“It is not a monolithic group,” he emphasized. Students represent a wide spectrum of political ideologies including opposing sides of well-known Hawaiian issues. They are not taught what to think but they are taught, partly by the very existence of the immersion schools, “…to be engaged and given a sense of agency.”

Some of the explanation for the modern or Western-leaning pursuits of immersion graduates is reflected in the constant evolution of language itself: “Language changes and culture changes, and even if you revive a language, you are not going to have the same culture that existed ages ago. It’s always changing.”

In that way, graduates of immersion schools are armed with the tools for success in any career path of their choosing, from livelihoods that seem more traditional, such as farming or navigating, to working in a laboratory or reading for the bar. Most of all, they are instilled with a curiosity for the world around them and a desire to participate.

Get to know your personal family history

In my family and the vast majority of other families in Hawaiʻi, there is a story of the blending and sharing of cultures where everyone seems to be mixed blood or hapa. I mentioned to Pila that I felt uncomfortable only celebrating the ancestry of one of my grandparents while neglecting my proud Portuguese and Chinese grandmothers and he warmly agreed: “It’s not Hawaiian to ignore the other cultures that have long been a part of Hawaii.”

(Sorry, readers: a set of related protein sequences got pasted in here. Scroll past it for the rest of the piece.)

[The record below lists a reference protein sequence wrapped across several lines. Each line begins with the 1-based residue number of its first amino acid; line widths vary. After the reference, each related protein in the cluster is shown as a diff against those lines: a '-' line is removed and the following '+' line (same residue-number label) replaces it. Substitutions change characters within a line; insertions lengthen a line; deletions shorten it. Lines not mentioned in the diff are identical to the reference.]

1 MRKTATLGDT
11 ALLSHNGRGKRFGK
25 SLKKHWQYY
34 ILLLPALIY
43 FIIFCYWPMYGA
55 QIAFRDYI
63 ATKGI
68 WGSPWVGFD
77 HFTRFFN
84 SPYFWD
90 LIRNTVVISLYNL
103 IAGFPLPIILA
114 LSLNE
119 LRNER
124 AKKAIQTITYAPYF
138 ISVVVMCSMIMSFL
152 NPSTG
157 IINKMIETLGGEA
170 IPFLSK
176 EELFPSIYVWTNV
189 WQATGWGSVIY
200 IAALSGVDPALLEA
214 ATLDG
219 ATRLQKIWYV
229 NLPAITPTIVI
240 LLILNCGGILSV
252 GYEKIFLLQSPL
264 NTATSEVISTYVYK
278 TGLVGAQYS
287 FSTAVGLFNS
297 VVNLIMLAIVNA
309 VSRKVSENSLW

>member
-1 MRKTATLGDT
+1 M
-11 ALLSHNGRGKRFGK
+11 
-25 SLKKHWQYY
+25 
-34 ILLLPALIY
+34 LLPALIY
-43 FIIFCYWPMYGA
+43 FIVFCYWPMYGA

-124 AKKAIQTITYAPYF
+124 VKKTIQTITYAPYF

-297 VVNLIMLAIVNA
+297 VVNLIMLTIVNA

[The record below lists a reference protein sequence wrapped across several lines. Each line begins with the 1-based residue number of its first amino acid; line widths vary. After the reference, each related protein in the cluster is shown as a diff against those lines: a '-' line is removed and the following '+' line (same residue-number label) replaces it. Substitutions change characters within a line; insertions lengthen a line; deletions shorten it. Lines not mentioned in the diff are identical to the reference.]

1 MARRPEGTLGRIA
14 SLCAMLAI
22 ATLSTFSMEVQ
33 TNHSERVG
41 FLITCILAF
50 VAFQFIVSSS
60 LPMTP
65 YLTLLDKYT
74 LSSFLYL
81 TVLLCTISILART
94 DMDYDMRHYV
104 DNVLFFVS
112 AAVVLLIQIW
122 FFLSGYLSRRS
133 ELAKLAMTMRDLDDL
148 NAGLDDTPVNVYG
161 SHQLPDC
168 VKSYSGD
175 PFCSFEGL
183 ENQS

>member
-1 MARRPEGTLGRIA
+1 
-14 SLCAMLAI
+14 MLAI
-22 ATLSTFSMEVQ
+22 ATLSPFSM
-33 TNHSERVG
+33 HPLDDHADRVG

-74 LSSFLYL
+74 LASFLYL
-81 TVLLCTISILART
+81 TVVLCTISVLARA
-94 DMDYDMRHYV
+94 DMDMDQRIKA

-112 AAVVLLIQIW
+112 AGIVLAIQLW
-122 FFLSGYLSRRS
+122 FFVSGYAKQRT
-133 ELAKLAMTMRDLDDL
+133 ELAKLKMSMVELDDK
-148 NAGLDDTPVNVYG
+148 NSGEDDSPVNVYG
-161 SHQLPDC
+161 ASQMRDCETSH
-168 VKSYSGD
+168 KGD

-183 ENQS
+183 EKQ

Pila detailed how ʻAha Pūnana Leo has been experimenting with the layering of languages whereby students can learn to read and write Hawaiian by using kanji characters (characters used in Japanese and Chinese writing). And as complex as that initially sounded to me, it’s also an ingenious way to pay tribute to the blended ancestry that is typical in the islands. As he explained: “You cannot look at things, even language, in isolation. They need to be placed in context to be relevant. That is why learning Hawaiian through the lens of Japanese characters can be more of a reflection of the localness of Hawaii. In this way you’re not denying part of your background, you are building onto it.”

In response to my challenge that learning Hawaiian as a language has felt to me like an all or nothing endeavor – either you spend your formative years in immersion and develop a mastery or you are hopelessly limited to a handful of Hawaiian words and don’t know where to start, Pila was quick to respond saying: “You don’t have to do full immersion to add onto your knowledge of Hawaiian. Practicing hula, making music, celebrating the culture. Everyone can play a different role and we are probably stronger playing diverse roles in the revitalization … the most important thing is to preserve what we have and add onto that. Stay conscious, keep interacting with the language.”

The best place to start, recommends Pila, is close to home: “Connect to your family first. Ask them about Hawaiian words.” And in so doing, he said, you will ground the learning of Hawaiian language in your own personal story.

Since the day of our conversation, I have had Pila’s wise and earnest words returning to me again and again. I see now that I can weave my Hawaiian consciousness into the other areas of my life. I don’t need to be in Hawaiʻi, working for the Office of Hawaiian Affairs, to be Hawaiian. I can carry it with me. Whether I’m living in Mexico City or negotiating trade policy, my perspective will always be influenced by the lessons of my elders and the place I come from.

The author with her kanaka grandpa